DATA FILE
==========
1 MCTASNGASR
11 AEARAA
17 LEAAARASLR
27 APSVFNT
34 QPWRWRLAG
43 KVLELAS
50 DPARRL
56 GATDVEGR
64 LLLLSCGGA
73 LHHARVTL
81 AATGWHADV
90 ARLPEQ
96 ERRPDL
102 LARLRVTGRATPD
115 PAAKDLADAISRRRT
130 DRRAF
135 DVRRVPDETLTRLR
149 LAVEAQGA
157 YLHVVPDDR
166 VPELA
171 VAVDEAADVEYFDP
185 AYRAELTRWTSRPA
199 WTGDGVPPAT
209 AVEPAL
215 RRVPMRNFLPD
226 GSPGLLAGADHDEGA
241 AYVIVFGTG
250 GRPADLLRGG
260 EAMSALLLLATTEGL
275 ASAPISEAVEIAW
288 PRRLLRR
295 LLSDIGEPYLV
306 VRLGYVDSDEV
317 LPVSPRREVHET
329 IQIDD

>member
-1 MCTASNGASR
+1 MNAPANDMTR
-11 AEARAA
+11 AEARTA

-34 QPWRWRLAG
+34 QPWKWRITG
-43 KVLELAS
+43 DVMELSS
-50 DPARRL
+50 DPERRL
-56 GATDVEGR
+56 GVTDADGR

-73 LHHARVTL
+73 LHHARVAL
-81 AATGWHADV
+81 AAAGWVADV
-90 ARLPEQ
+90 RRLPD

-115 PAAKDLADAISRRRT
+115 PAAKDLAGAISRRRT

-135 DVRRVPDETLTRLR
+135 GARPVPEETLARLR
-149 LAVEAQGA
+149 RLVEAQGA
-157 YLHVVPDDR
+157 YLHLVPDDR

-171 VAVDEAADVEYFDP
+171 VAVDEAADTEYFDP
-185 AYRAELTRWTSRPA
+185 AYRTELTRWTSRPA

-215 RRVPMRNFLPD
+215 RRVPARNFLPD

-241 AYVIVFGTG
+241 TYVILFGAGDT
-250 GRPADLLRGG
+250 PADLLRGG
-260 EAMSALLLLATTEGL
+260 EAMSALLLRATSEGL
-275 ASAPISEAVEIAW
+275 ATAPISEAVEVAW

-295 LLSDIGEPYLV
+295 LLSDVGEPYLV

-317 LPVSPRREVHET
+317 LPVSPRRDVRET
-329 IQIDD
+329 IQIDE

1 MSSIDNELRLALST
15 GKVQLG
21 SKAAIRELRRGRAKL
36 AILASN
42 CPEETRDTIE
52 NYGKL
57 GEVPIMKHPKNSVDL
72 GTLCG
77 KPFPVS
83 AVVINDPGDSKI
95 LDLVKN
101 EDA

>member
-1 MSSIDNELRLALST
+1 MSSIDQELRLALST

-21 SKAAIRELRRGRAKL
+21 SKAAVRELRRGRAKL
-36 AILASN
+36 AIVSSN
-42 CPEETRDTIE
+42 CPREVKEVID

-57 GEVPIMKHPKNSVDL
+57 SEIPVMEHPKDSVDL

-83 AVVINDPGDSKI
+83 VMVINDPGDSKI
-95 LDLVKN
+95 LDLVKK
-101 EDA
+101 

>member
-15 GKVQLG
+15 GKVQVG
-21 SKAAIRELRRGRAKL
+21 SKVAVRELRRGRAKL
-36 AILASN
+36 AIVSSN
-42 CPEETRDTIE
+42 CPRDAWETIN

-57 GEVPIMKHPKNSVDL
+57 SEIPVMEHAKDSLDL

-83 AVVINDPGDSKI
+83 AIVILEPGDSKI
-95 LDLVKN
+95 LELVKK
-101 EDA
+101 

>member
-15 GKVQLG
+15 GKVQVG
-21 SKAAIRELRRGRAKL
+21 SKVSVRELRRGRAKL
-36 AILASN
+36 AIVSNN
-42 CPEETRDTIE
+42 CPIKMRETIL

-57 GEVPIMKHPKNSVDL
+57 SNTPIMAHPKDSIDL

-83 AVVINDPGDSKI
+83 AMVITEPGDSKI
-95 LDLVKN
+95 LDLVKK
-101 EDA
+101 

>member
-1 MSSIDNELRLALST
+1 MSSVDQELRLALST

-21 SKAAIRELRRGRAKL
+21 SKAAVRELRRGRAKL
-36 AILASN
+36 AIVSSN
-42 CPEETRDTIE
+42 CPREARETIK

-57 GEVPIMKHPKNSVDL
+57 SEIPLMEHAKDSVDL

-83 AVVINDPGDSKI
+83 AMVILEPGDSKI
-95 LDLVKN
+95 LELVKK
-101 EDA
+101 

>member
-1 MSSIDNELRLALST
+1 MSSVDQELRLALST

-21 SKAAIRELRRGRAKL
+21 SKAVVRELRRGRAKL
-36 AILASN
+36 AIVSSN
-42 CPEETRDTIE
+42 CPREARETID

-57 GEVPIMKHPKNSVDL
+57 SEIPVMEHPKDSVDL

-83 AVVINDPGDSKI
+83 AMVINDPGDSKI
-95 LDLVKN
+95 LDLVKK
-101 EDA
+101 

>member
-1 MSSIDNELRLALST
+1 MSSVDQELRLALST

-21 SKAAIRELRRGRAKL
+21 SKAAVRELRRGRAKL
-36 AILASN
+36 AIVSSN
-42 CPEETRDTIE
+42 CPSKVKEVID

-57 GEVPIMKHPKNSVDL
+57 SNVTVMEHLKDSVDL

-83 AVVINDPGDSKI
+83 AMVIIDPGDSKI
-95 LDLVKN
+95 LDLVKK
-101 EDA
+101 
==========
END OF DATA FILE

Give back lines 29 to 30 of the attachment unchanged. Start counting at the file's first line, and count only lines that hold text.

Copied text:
260 EAMSALLLLATTEGL
275 ASAPISEAVEIAW